On Twitter, you can use Follower Wonk or Twitter Lists to help you to identify people with interests that match your content. On Facebook, it’s more difficult and you will need to spend money if you want likes in the first instance. On LinkedIn you should only connect with people that you know on a professional level and it will take time to build a good list.
With G+ you can follow the same principle as Twitter, searching for people with interests that match your industry and expertize.
To Automate or Not To Automate
As your followers begin to grow, you’ll find that you start to have trouble keeping up and that’s where automation comes in. For posting, automation is great. I use Hootsuite and Rignite to carry this out; both can save huge amounts of time and contain other tools such as analytics.
These tools allow you to post at any time of the day, so you can schedule posts for when you’re working during the day, or even when you’re sleeping. This is great for reaching those followers that you otherwise wouldn’t.
There are lots of services and software available that allow you to bulk unfollow people who haven’t followed you back on Twitter. You can use these tools if you like, but it’s worth pointing out that the majority of them (if not all) do break the site’s terms and conditions.
What Should You Post
You should, ideally, create blog content that you can share in order to showcase your expertise. You can do this by posting your own blog content, the posts that you might publish through LinkedIn Publishing and any guest posting activity.
You should also curate interesting and useful content from other industry sources.
Use images too. Infographics always do well, especially on G+ and Pinterest. So do images with ‘inspirational quotes’.
Appeal to the Emotions
Social media posts should appeal to the emotions in some way.
This is what gains engagement and what makes posts go viral.
Positive emotions are the best, such as happiness and laughter, but negative emotions also work. However, I would always go with appealing to positive emotion as it’s easy to find yourself in the middle of an argument if you post controversial material.
Posts that perform well give value to the follower.
So they might solve a problem that they have.
This is the reason that list posts and how to posts always do well, as they promise to solve an issue quickly and easily.
In order to position yourself as a thought leader, you’ll need to write great content that attracts the attention of other influencers in your niche and others.
You can do this by linking to content created by others that are well-known in your industry and mentioning them in your posts. Influencers tend to use social listening tools to manage their online reputation and to pick up any mentions. So if you do link to them within your posts they will pick it up. You should also tag them in the social media posts when you share the content.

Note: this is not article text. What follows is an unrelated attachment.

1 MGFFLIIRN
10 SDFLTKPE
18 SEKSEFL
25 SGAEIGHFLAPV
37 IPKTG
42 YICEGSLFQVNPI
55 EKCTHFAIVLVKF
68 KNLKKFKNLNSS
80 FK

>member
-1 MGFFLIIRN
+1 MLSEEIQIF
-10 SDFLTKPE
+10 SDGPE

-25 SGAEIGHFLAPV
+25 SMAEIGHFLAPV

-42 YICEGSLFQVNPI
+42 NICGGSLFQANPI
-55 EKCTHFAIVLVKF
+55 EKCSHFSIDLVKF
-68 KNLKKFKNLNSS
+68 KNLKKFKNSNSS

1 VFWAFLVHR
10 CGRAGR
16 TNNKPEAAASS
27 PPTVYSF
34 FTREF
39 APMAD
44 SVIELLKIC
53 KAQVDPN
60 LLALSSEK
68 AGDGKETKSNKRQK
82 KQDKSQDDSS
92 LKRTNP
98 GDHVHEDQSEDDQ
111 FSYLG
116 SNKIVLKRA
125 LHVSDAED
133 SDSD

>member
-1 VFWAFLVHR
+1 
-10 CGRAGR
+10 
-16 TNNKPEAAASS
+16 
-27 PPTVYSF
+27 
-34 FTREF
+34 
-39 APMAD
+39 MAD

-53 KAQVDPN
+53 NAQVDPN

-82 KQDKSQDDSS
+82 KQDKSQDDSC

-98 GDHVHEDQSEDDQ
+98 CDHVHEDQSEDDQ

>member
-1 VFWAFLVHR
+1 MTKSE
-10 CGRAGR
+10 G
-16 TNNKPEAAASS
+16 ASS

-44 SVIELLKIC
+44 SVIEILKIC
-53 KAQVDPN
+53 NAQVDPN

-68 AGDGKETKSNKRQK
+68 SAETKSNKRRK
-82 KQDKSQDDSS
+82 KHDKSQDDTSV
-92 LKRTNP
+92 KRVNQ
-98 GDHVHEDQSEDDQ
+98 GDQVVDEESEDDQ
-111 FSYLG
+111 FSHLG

Another good means of getting noticed is to carry out interviews with high-profile people in your niche and post this on your blog. You’ve probably seen expert round-ups, where a blogger will ask several influencers to list their routines, favorite tools, etc. This allows you to really get to know the experts, begin to build relationships and to have these experts (who will have a good social following) share your post as they are mentioned in it.
Putting the Work In
It takes time to get noticed and come to be thought of as an influencer. And I don’t mean months, it tends to take a couple of years to build your own following and for others in the industry to begin to pick up on what you do.
- Work on your following and post every day.
- Take time to personally interact with your audience, it makes a big difference and you will begin to build real
- Write often and make sure that you get involved with comments on your own and other, high profile, industry blogs.
- On LinkedIn, join industry-related groups and get involved with discussions.
- Answer questions on Quora and other similar sites in your niche.
- If your writing skills are not up-to-scratch, then work collaboratively with a writer to polish them up.
Once you have built a following, you can begin to add to the kind of content that you’re creating. For example, webinars are a great tool for building your email list whilst at the same time getting your name out there and interacting with others.
You can also use Google Hangouts to get you started as webinar software can be expensive.
Good luck in your endeavors and remember that in order to make the most of social media, you have to get social. Interact with as many people as you can, and remember not to spam people with your business message and you’ll be flying before you know it.
If you have any further tips I’d love to hear them, so leave me a comment 🙂